16 NOVEMBER 1907, Page 26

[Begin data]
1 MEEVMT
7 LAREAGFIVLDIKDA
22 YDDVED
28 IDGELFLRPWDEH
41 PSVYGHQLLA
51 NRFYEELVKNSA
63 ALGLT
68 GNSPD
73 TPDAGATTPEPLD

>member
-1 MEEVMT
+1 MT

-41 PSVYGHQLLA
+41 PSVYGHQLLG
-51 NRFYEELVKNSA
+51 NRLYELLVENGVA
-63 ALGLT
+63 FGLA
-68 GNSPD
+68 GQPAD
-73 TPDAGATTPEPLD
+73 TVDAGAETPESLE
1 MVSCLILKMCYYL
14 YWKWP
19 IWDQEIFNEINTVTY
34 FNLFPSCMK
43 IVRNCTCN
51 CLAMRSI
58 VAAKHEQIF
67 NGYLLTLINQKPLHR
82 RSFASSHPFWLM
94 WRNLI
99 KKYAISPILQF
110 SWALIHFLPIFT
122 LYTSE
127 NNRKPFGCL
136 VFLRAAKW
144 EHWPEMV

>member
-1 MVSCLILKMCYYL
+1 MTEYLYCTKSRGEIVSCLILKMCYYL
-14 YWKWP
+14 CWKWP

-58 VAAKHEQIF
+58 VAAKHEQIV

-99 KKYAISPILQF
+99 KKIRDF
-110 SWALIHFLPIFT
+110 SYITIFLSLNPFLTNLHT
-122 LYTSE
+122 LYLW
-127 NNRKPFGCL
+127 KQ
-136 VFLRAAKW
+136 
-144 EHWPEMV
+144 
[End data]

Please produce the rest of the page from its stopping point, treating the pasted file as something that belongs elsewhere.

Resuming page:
iF I had read as much as other learned men, I should be as ignorant as they are," said Hobbes the philosopher, who had perhaps read more than any man of his time, and knew what he was joking about. Without doubt there is truth in the saying. To be always reading is not the same thing as to be always learning. A mass of ignorance lies at the door of letters. Suppose that we ourselves have acquired by fate or industry a special knowledge of a special subject. Constantly we hear mistaken statements made about it ; and is it not true that whenever we hear a statement which is more than usually wide of the mark, which exhibits a complete and incorrigible misconception of the whole matter at issue, it is introduced with the words, "I was reading somewhere the other day," &c., &c. P The speaker does not, as a rule, get his blunder out of his inner con- sciousness, nor out of the mouth of some one else. It is not the result of a partial experience, nor of bard thinking from insufficient data. It comes ready made from the printed page. The truth is that nowadays the cultivated read too much and think too little, looking too exclusively to books for intellectual light and not sufficiently to intercourse with other minds. Immense intellectual profit arises from the exchange of ideas. Unfortunately, the present fashion in talk is trivial. Men talk less seriously and less ably than they think. Consequently they learn little from each other. They do not offer nor ask instruction. The very word calls forth a contemptuous smile. They confide in paper, and pass round their knowledge in print. Too often the record is sterile and worthless for want of the criticism and contributory thought of other minds, and an experience which might have been fruitful in ideas serves only to increase the congestion of our bookshelves. We hear a great deal about the rubbish that is read to-day. It is the natural result of the rubbish that is talked. A vast number of people know better how to learn from the spoken word than from books. It is only persons of considerable literary attain- ment—and they do not comprise a hundredth part of the reading public—who can form a correct judgment of tte character of a book. They read what it says ; they do not know on what authority it says it. The truth is that reading is, comparatively speaking, a new art. We have been accustomed to receiving information orally since the days of Adam. Long experience has taught us to discriminate in regard to what we hear. More or less we have all learned to pick out the truth and docket our gleanings under various heads. So far as oral instruction is con- cerned, we all know something about the correlation of facts. This is true even among the uneducated, who are very credulous where print is concerned. For instance, when John Smith returns to the fireside of his native inn, and pro- ceeds to detail his experiences in South Africa, it is probable that, though he may not be a very accurate person, he will mislead his audience far less than would an equally inaccurate book. They will discover by questions the weakness of his evidence ; and though they know little of politics, and less of travel, their experience of life has taught them something about men ; and what John Smith in his talk unconsciously reveals about himself they almost as unconsciously accept as a light upon his information.